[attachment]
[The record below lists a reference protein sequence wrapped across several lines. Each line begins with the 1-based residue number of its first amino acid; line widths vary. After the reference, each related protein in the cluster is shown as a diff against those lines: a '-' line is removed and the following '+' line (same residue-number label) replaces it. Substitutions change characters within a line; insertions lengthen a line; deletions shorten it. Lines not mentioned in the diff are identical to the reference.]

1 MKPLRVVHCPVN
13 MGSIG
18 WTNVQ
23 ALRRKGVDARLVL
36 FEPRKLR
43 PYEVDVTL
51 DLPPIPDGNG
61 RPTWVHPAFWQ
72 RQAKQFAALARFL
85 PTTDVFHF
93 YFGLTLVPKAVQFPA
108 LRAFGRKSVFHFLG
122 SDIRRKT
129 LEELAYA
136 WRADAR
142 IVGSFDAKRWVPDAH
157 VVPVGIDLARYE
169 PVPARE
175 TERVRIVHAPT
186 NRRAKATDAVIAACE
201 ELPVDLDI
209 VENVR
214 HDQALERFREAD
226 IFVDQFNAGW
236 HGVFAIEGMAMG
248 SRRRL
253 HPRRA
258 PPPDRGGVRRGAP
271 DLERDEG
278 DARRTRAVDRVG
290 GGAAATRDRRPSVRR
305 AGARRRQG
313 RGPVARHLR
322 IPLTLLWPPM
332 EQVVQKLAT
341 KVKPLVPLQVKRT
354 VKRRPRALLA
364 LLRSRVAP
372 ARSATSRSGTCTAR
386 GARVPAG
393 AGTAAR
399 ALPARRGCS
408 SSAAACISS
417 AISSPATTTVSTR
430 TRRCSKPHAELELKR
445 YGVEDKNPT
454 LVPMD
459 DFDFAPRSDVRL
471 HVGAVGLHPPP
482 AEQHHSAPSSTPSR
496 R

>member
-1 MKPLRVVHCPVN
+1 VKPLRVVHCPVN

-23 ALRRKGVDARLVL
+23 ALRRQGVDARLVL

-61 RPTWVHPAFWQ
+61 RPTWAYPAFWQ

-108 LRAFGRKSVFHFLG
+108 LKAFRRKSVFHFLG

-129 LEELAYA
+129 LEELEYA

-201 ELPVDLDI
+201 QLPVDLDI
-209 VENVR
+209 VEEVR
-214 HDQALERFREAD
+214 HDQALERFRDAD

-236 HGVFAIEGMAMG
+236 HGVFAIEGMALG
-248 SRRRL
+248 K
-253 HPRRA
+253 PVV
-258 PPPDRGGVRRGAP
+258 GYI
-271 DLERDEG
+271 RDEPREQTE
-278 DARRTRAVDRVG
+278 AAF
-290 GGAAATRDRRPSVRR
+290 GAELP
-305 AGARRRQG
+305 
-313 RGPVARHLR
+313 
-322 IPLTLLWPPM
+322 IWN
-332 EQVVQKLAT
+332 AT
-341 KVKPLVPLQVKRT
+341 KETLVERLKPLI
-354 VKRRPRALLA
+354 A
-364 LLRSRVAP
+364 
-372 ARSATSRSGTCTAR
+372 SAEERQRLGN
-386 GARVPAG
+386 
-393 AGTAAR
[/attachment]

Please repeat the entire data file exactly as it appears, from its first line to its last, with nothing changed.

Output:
[The record below lists a reference protein sequence wrapped across several lines. Each line begins with the 1-based residue number of its first amino acid; line widths vary. After the reference, each related protein in the cluster is shown as a diff against those lines: a '-' line is removed and the following '+' line (same residue-number label) replaces it. Substitutions change characters within a line; insertions lengthen a line; deletions shorten it. Lines not mentioned in the diff are identical to the reference.]

1 MKPLRVVHCPVN
13 MGSIG
18 WTNVQ
23 ALRRKGVDARLVL
36 FEPRKLR
43 PYEVDVTL
51 DLPPIPDGNG
61 RPTWVHPAFWQ
72 RQAKQFAALARFL
85 PTTDVFHF
93 YFGLTLVPKAVQFPA
108 LRAFGRKSVFHFLG
122 SDIRRKT
129 LEELAYA
136 WRADAR
142 IVGSFDAKRWVPDAH
157 VVPVGIDLARYE
169 PVPARE
175 TERVRIVHAPT
186 NRRAKATDAVIAACE
201 ELPVDLDI
209 VENVR
214 HDQALERFREAD
226 IFVDQFNAGW
236 HGVFAIEGMAMG
248 SRRRL
253 HPRRA
258 PPPDRGGVRRGAP
271 DLERDEG
278 DARRTRAVDRVG
290 GGAAATRDRRPSVRR
305 AGARRRQG
313 RGPVARHLR
322 IPLTLLWPPM
332 EQVVQKLAT
341 KVKPLVPLQVKRT
354 VKRRPRALLA
364 LLRSRVAP
372 ARSATSRSGTCTAR
386 GARVPAG
393 AGTAAR
399 ALPARRGCS
408 SSAAACISS
417 AISSPATTTVSTR
430 TRRCSKPHAELELKR
445 YGVEDKNPT
454 LVPMD
459 DFDFAPRSDVRL
471 HVGAVGLHPPP
482 AEQHHSAPSSTPSR
496 R

>member
-1 MKPLRVVHCPVN
+1 VKPLRVVHCPVN

-23 ALRRKGVDARLVL
+23 ALRRQGVDARLVL

-61 RPTWVHPAFWQ
+61 RPTWAYPAFWQ

-108 LRAFGRKSVFHFLG
+108 LKAFRRKSVFHFLG

-129 LEELAYA
+129 LEELEYA

-201 ELPVDLDI
+201 QLPVDLDI
-209 VENVR
+209 VEEVR
-214 HDQALERFREAD
+214 HDQALERFRDAD

-236 HGVFAIEGMAMG
+236 HGVFAIEGMALG
-248 SRRRL
+248 K
-253 HPRRA
+253 PVV
-258 PPPDRGGVRRGAP
+258 GYI
-271 DLERDEG
+271 RDEPREQTE
-278 DARRTRAVDRVG
+278 AAF
-290 GGAAATRDRRPSVRR
+290 GAELP
-305 AGARRRQG
+305 
-313 RGPVARHLR
+313 
-322 IPLTLLWPPM
+322 IWN
-332 EQVVQKLAT
+332 AT
-341 KVKPLVPLQVKRT
+341 KETLVERLKPLI
-354 VKRRPRALLA
+354 A
-364 LLRSRVAP
+364 
-372 ARSATSRSGTCTAR
+372 SAEERQRLGN
-386 GARVPAG
+386 
-393 AGTAAR